While James had the luxury of learning the system for an entire season during his redshirt year, Barner spent that time playing defensive back for the scout team. Last season, Barner was essentially a true freshman learning the offense on the fly after taking an entire season off. In addition to all this, Barner starred during his time on special teams last season, setting a single-season Duck record for kickoff return yardage, and figures to do more of the same this season. What I am trying to say is not that Kenjon Barner is definitively the best Duck running back on the roster, but that Barner hasn’t done anything to lead us to believe he can’t be.

To clarify further, none of this has anything to do with James. LaMichael is a freak, and figures to be one of the nation’s top running backs this season; however, I wouldn’t be surprised if Barner joined him in that group this season. During James’ Week One suspension, Barner will have the opportunity to make a statement regarding his place on the Oregon depth chart, and given the porous defense he’ll be facing, I wouldn’t be surprised if he makes that statement at the top of his lungs.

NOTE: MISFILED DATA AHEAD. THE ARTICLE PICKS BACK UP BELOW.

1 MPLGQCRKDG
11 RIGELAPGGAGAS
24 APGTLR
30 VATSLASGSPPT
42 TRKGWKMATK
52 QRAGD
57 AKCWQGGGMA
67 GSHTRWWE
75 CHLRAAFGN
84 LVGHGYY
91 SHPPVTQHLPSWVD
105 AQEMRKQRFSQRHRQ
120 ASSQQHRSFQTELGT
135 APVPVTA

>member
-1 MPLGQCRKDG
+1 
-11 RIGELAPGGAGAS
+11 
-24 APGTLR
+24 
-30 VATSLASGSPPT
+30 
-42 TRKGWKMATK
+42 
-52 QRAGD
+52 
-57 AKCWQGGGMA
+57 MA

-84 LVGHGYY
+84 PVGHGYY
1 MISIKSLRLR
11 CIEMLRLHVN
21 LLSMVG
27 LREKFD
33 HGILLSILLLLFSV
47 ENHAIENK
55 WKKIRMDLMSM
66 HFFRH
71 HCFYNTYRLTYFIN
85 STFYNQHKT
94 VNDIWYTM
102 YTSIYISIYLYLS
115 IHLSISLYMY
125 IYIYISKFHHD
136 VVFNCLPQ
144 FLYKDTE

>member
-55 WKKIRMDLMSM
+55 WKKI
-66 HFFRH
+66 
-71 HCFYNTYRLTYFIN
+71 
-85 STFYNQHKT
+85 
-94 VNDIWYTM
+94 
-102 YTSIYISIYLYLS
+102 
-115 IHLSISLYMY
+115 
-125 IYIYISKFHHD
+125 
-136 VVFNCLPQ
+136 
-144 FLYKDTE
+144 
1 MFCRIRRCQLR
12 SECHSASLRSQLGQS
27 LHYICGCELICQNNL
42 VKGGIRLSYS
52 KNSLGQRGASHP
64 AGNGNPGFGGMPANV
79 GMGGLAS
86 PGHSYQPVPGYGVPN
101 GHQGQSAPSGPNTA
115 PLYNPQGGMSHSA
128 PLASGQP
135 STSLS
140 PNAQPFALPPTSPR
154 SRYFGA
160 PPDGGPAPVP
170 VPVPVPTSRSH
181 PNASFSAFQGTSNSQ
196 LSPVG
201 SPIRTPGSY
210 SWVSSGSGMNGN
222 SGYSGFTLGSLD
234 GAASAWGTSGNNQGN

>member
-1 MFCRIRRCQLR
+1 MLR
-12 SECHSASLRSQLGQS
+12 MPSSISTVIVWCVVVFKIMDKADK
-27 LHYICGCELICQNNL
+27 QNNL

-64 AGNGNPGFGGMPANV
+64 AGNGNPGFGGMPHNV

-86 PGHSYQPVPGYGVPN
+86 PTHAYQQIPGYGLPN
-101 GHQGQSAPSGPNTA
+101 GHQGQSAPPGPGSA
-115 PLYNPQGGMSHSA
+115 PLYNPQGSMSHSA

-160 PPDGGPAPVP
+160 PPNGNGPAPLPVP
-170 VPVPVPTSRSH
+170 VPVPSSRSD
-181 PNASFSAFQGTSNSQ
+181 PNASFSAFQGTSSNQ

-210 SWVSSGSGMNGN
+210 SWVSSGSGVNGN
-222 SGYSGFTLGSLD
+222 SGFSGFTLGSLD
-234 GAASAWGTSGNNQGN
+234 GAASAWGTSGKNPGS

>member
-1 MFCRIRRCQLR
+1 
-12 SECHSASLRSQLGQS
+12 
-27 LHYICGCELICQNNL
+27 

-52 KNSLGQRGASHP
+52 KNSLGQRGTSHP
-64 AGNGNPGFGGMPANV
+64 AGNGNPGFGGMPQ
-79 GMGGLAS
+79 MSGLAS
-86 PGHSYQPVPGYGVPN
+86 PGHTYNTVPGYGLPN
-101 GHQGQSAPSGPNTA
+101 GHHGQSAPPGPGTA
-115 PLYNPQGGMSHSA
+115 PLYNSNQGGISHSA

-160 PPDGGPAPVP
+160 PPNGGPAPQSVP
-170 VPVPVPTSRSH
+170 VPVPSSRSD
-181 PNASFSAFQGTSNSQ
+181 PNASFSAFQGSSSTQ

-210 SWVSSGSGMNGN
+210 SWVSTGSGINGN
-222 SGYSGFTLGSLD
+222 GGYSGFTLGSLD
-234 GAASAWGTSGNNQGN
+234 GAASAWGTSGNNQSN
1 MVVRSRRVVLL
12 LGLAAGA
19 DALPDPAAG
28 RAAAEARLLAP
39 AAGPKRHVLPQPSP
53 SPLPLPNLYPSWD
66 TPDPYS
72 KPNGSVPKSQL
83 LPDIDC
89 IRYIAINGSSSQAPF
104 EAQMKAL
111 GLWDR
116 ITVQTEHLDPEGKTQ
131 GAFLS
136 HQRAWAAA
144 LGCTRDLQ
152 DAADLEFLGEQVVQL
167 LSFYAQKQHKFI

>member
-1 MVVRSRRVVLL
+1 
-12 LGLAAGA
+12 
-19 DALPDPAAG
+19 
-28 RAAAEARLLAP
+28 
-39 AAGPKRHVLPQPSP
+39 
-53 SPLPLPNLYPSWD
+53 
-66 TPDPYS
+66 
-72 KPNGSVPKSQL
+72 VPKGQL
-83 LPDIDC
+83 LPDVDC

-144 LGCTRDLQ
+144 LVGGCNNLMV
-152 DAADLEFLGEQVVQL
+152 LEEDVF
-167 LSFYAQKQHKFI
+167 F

With as much talent as the Ducks have rotating around the running back position with both of these elite backs — and the addition of two of the most highly recruited backs in Lache Seastrunk and Dontae Williams — Chip Kelly’s task of spreading the ball around will most certainly be difficult. All this being said, that remains a problem most coaches wished they had.

Expect a lot more of this, this year:

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Correction: New UO Student Season Ticket Option is a Huge Win for Students

Last night I got all worked up about the horror that would be UO students paying for football tickets.